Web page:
Tested in: IE 5.5 and greater, Firefox

To anybody who dares downvote this because tables are evil: Find me a better, CSS-based solution that works in IE6 as well, and I will gladly remove mine.

HTML: No separation between markup and CSS, no semantics, just the working prototype.

<body style="margin: 0px">
<table style="width: 100%; height: 100%" border="0" 
      cellspacing="0" cellpadding="0">
   <tr>
     <td style="background-color: orange; height: 50%; color: white">
     Greeble top left
     </td>

     <!-- The content area -->
     <td style="width: 960px" rowspan="2">
      <!-- This is important, serves as min-width replacement. -->
      <div style="width: 960px; text-align: center">
        &nbsp; I will always be 960 pixels wide
      </div>
     </td>

     <td style="background-color: blue; color: white">
     Greeble top right
     </td>
   </tr>
   <tr>
     <td style="background-color: blue; height: 50%; color: white">
     Greeble bottom left
     </td>
    <td style="background-color: green; height: 50%; color: white">
     Greeble bottom right
    </td>
 </tr>
</table>
</body>
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Don't be sorry about using tables. Until/unless CSS is adequate to the task, we do what we have to do. –  T.J. Crowder Mar 7 '10 at 16:52
    
@T.J. yup, some things can't be done without tables. At least not sanely. –  Pekka 웃 Mar 7 '10 at 16:54
1  
@Pekka, A greeble is a small piece of detailing added to break up the surface of an object to add visual interest to a surface or object, particularly in movie special effects. They serve no real purpose other than to add complexity to the object, and cause the flow of the eye over the surface of the object to be interrupted, usually giving the impression of increased size. –  Mr. Manager Dec 1 '11 at 20:46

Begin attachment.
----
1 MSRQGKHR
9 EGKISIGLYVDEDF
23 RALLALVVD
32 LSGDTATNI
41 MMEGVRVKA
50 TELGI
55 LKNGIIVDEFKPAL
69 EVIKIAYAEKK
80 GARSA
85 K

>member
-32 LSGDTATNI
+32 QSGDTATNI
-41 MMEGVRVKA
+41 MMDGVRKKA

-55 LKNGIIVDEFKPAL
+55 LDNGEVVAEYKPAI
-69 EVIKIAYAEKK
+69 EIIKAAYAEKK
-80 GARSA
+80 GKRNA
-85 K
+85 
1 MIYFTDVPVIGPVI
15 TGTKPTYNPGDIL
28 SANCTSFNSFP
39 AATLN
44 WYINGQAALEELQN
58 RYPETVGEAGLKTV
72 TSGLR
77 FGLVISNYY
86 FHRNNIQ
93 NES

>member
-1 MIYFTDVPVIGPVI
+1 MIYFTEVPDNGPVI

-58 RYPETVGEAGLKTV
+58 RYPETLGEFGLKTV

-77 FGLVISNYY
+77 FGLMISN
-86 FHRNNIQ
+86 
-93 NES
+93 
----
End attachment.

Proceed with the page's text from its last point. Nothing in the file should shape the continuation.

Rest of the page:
@Doug thanks! -- –  Pekka 웃 Dec 2 '11 at 0:21

I think I've worked out a ludicrously simple way of doing it: Add an empty div for each corner element, position it relatively and then give it a negative (or high positive for the rhs) margin - seems to work in IE 6 too.

Thanks for all the ideas though.

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Hmmm horizontal scrollbars on positively aligned absolute items. Fail. :( –  Meep3D Mar 7 '10 at 19:55

Not sure if you solved this, but I think it is possible using background images. If you layer the images on top of one another, without specifying a width for their containing divs, you should be able to pull it off. Here's the basics:

<body style="background: url(body-bg.png);">
    <div style="background: url(greeble1.png);"></div>
    <div style="background: url(greeble2.png);"></div>
    <div style="background: url(greeble3.png);"></div>
    <div style="background: url(greeble4.png);"></div>
    <div class="wrapper" style="width: 960px;">
      <p>Main Content Area</p>
    </div>
</body

I think you'd need to use a bit of JS to position each of the greeble background images depending on the size of the image and the viewport, but it should be possible.